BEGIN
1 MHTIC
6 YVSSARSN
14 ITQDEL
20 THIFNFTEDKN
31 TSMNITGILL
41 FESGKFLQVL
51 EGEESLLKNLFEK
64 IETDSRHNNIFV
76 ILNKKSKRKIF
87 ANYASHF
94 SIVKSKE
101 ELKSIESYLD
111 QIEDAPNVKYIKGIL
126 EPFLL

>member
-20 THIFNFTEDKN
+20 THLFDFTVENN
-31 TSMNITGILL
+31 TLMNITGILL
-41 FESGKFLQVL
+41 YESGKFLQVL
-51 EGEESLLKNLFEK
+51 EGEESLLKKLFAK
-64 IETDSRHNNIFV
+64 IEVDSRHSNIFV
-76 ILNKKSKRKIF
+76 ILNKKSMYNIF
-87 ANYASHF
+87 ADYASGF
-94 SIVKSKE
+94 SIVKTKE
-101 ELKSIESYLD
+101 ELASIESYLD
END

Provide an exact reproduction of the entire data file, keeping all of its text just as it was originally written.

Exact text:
1 MHTIC
6 YVSSARSN
14 ITQDEL
20 THIFNFTEDKN
31 TSMNITGILL
41 FESGKFLQVL
51 EGEESLLKNLFEK
64 IETDSRHNNIFV
76 ILNKKSKRKIF
87 ANYASHF
94 SIVKSKE
101 ELKSIESYLD
111 QIEDAPNVKYIKGIL
126 EPFLL

>member
-20 THIFNFTEDKN
+20 THLFDFTVENN
-31 TSMNITGILL
+31 TLMNITGILL
-41 FESGKFLQVL
+41 YESGKFLQVL
-51 EGEESLLKNLFEK
+51 EGEESLLKKLFAK
-64 IETDSRHNNIFV
+64 IEVDSRHSNIFV
-76 ILNKKSKRKIF
+76 ILNKKSMYNIF
-87 ANYASHF
+87 ADYASGF
-94 SIVKSKE
+94 SIVKTKE
-101 ELKSIESYLD
+101 ELASIESYLD